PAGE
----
Four days in Ubud

Reluctantly, we said goodbye to Lembongan and jumped in a taxi. It was time to head for the hills to our second stop in Bali – Ubud.

Ubud is perhaps best known for its rice paddies, arts scene and yoga. Oh, and for being the “Love” section of a certain Elizabeth Gilbart novel. Whether it is the latter, or word has just got round about the town’s charms, I was surprised by how crowded this little town felt when we arrived.

The centre of Ubud falls across two long, parallel streets which house the same tourist shops on a loop. It reminded me rather of the plant/clock combo you used to get on old Scooby Doo cartoons when they ran down the corridor, but I digress. The top of Ubud is intersected by the congested main road back out – choked up with tour buses and persistent taxi touts who want £5 to drive you the 1,500 metres or so to the other end of the road. Even by London standards they were taking the piss, frankly. The far end of the town centre intersects with the famous Monkey Forest. After tranquil Lembongan, it felt like we had wandered on to the M6.

However, venture further afield and the tranquility and arts scene you came looking for is still there. We stayed the next road along at the lovely Tanah Semujan bungalows – tranquil rooms overlooking a garden which is fairly typical accommodation for the area. If you ever go to Ubud it is well worth the extra five minutes walk to stay a road out.

One of the things I loved about Ubud – more than anywhere else in Indonesia – was the food. We feasted on famous spicy suckling pig, spiced duck and vegan food at the numerous health cafés (Ubud is crawling with healthy types). I don’t think we had a bad meal, and the choice of restaurants was almost overwhelming.

Balinese spiced pork

We also booked in for a few yoga classes at Yoga Barn – a huge complex which offered yoga classes (which we enjoyed) and some kind of meditation bollocks involving chimes (which we avoided). However, without meaning to stereotype too much, Ubud so far had been a chicks paradise: shopping, yoga and spas. On my own, I could have amused myself for a good few days. Craig actively avoids two of those, and is pretty indifferent about the third. It was time to get out.

I booked us a tour with the lovely Dewa from Bali on Bike. Our tiny tour group (us and an affable chap called Tom) began with some views over the famous rice pyramids just outside of Ubud. Bizarrely, these were created as a tourist attraction (although they are also functioning paddy fields) so tourists would come to the restaurants overlooking the fields. Very enterprising!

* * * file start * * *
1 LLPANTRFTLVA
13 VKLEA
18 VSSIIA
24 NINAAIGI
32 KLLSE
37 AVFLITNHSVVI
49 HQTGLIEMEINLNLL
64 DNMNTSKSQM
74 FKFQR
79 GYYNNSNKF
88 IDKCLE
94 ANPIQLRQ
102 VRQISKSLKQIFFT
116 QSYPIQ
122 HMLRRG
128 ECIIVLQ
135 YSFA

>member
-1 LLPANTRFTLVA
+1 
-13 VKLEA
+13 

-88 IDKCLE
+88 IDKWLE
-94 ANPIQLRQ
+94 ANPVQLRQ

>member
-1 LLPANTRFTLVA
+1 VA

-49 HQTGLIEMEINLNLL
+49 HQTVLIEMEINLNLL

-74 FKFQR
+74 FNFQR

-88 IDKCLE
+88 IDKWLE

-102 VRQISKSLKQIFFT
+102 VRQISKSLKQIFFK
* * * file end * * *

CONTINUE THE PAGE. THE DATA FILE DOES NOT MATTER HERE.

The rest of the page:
Our next stop was a coffee plantation, where we got to sample some Balinese coffee and teas. I even tried Mongoose Coffee – the beans are consumed by a mongoose and er, passed out before being roasted and ground as usual. Apparently they pick out the best beans or something, so the final coffee is superior to normal coffee. Either way, the “most expensive sheeet in Bali” (as our angel faced but potty-mouthed hostess described it) was surprisingly tasty.



After boarding our mountain bikes – slightly buzzy from the caffeine – we headed into the countryside. It was brilliant. We sped through villages and past temples (happily, it was nearly all downhill), waving at locals and smiling local children. It felt like we were invisible, which was lovely.


We even got to stop at a rice paddy and “help” with them collecting the rice!


The tour ended with a delicious home cooked meal at Dewa’s home. He was able to answer just about any question that popped in to our minds about Balinese life and culture. He explained that the offerings we had seen each morning were to ask for luck/prosperity in the days activities (hence why we’d also seen them in taxis and shop entrances) and the evening offerings were to give thanks. The colours of flowers also had significance (alas, I forget which was which) and they also include food.

They have a day of silence (“Quiet Day”) every year, where everyone gives the earth a rest. No one uses electricity or transport and everyone just stays home, being quiet with their family. It sounds a rather lovely idea, don’t you think?

The day was one of our highlights so far, and it was lovely to get out and see this beautiful island quietly, without feeling like you were adding to the overwhelming chaos of Ubud.

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